Brazil has golden glow on first day of action in Rio

Paralympians made history across sports as the competition got off to a spectacular start. Here’s our round-up of some of the best of the action. 09 Sep 2016
Daniel Dias swimming

Brazilian swimmer Daniel Dias on his way to Paralympic gold in the Acquatics Centre on Thursday (8 September)


It was a golden start to the 2016 Paralympics for host nation Brazil as records tumbled on Thursday (8 September) during a dramatic first day of sport in Rio.

Brazil’s most successful Paralympian, swimmer Daniel Dias, took one step closer to becoming the most decorated male athlete of all time, winning his first gold in the men’s 200m freestyle S5.

The Carioca almost lifted the roof off the Aquatics Centre to cheer on their hero who is targeting a haul of nine gold medals during the Games.

In total, 13 world records were broken in the pool on day one, including eight in the finals.

Amongst those re-writing the record books were China’s Tao Zheng, who won the men’s 100m backstroke, and Lingling Song, who took the 100m backstroke S6.

Keting Le rounded off a trio of Chinese golds in the pool, while Great Britain’s Oliver Hynd broke the men’s 400m freestyle S8 world record for the second time this year to claim gold.

There was delight for the home crowd at the Olympic Stadium too where Brazilian long jumper Ricardo Costa de Oliveira won T11 gold with his final leap of the competition (report).

Earlier Kenya’s Samwel Mushai Kimani clinched the first Para athletics gold of the Games, outpacing Brazilian Odair Santos in the final lap of the 1,500m T11 to take the title in a personal best time of 15:16.11.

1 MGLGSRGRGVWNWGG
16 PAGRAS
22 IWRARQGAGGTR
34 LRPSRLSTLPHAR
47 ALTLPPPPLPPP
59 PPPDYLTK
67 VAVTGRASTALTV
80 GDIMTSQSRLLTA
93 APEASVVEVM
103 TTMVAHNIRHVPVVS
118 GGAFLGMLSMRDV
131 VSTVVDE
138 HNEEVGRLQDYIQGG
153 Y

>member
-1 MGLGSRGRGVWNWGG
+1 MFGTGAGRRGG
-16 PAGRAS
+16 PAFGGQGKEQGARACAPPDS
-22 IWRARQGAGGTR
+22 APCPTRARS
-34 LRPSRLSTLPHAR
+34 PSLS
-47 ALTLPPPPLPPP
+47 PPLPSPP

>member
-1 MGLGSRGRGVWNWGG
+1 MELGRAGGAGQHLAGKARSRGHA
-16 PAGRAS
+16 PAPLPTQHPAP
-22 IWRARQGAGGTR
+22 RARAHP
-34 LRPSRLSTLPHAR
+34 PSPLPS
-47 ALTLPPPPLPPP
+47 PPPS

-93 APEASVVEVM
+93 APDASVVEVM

“First, I won the gold for myself, second is for my country and third is for my family,” said the 26-year-old, who also beat Santos to the 1,500m T11 Paralympic title in London four years ago.

Later in the day, Uzbekistan secured their first Para athletics gold medal in terrific style as Khusniddin Norbekov smashed the discus F37world record, whilst Mexico’s Angeles Ortiz Hernandez retained her Paralympic title in the women’s competition.

In judo France’s Sandrine Martinet defeated London 2012 champion Ramona Brussig by 12 points to seal the women’s up to 52kg title (report).

In the men’s competition there was a surprise in the up to 60kg event as Uzbekistan’s world number one Sherzod Namozov defeated Azerbaijan’s London 2012 gold medallist Ramin Ibrahimov on his way to taking the Paralympic title.

Two new world records were posted in the powerlifting competition in both the men’s up to 49kg and women’s up to 41kg categories at Riocentro Pavilion 2 (report).

And, in the velodrome, it was Great Britain’s day as they secured three gold medals, including one for Sarah Storey, who became the country’s most-decorated female Paralympian of all time.

The 38-year-old, who had won 16 Paralympic medals as a swimmer before she took on para-cycling, once more dominated the competition in Rio (report).